Danica & the King – Luke Kohler

I loathe NASCAR. From it’s “good old boy” personas, corporate sponsors, vehicles that don’t look anything like a factory-prepared car should be, etc. the racing series born and bred in North Carolina is my personal version of automotive hell.

My consistent voicing of this opinion sets me at odds with a lot of my peers; I own a race car, I love the smell of race gas and burnt rubber and use any excuse possible to test the limits of my internal combustion machinery. So why not NASCAR? In addition to the aforementioned reasons, it’s boring. 40+ white guys named Clint and Darrell turning left for 500 laps? Can’t we have a Jenny, a Rayvon and some damn right turns already?

When Danica Patrick joined the racing series, I saw a glint of hope. Maybe a female racer would be the impetus for change, whether to pull back to its grassroots feeling or bring about a newer, more diverse class of racers and spectators. Could she help get the rootin’ tootin’, Confederate flag-waving sentiments out of “stock car racing”? I knew that like any endeavor, a win (or several) would be the only manner of proverbial superglue for the NASCAR elites to shut up and take notice.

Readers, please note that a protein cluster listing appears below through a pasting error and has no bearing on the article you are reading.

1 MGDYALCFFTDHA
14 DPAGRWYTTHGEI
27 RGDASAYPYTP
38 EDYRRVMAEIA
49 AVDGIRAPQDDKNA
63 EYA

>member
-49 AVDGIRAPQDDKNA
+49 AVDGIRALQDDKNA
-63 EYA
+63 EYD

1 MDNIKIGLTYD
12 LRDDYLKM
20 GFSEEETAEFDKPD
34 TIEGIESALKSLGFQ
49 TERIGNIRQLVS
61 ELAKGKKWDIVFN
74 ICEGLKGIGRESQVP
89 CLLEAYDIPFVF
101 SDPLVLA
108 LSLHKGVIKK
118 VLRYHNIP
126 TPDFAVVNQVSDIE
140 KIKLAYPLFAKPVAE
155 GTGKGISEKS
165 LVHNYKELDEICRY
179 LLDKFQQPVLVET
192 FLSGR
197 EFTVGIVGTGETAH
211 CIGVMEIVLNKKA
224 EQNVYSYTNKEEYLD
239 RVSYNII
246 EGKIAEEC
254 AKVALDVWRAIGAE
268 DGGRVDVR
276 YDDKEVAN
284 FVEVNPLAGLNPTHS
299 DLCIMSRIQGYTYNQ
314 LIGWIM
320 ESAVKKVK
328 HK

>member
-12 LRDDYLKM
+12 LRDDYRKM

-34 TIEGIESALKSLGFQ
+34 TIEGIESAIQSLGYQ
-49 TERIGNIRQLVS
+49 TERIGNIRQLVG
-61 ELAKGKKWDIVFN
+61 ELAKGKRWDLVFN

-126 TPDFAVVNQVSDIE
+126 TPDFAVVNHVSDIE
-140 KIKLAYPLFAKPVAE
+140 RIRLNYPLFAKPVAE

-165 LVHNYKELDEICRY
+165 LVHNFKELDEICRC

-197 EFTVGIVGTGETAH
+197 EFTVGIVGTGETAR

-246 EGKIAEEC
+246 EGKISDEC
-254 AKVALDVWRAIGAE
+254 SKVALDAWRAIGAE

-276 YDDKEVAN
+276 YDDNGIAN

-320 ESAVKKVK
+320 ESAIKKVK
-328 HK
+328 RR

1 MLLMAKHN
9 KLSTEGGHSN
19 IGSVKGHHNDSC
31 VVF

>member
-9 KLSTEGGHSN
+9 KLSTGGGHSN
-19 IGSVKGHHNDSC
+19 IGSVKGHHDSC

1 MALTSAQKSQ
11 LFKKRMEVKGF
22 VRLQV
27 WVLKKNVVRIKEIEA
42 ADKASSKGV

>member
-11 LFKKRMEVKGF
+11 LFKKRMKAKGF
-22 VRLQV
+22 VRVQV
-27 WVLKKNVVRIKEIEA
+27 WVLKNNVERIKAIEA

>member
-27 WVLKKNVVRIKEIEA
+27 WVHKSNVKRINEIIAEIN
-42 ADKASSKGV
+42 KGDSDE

For four years, there has been no win. No top 5, 10 or 15 finishes. She crashes more often than she finishes in the top half of a 40 car pack. By all modes of interpretation, she has met the low expectations of racing veterans and spectators. Which brings me to the King, Richard Petty. For all of his belligerence, rampant sexism and unwillingness to a say a kind word about Ms. Patrick, we may have something in common: Neither the King nor I think a crash or last place finish will change any of her sponsorship deals. Both of us know why Danica continues to race in a sport where she continues to be beaten badly, week in and week out:

She brings the idea of change; the 5’2″ 100 lb woman who can handle 800 horsepower and 200 miles per hour. That’s inspiring. In spite of her size, not because of it. Her outspoken manners with the press continue to garner write-ups across mediums; not because of her gender, but because of the ways her gender is too often portrayed.

The King keeps saying that she’s not a winner, and her racing record can’t argue that opinion. I say that her ability to stay in the driver’s seat, providing a positive female role model to countless boys and girls, has already proven her character and ability to win.


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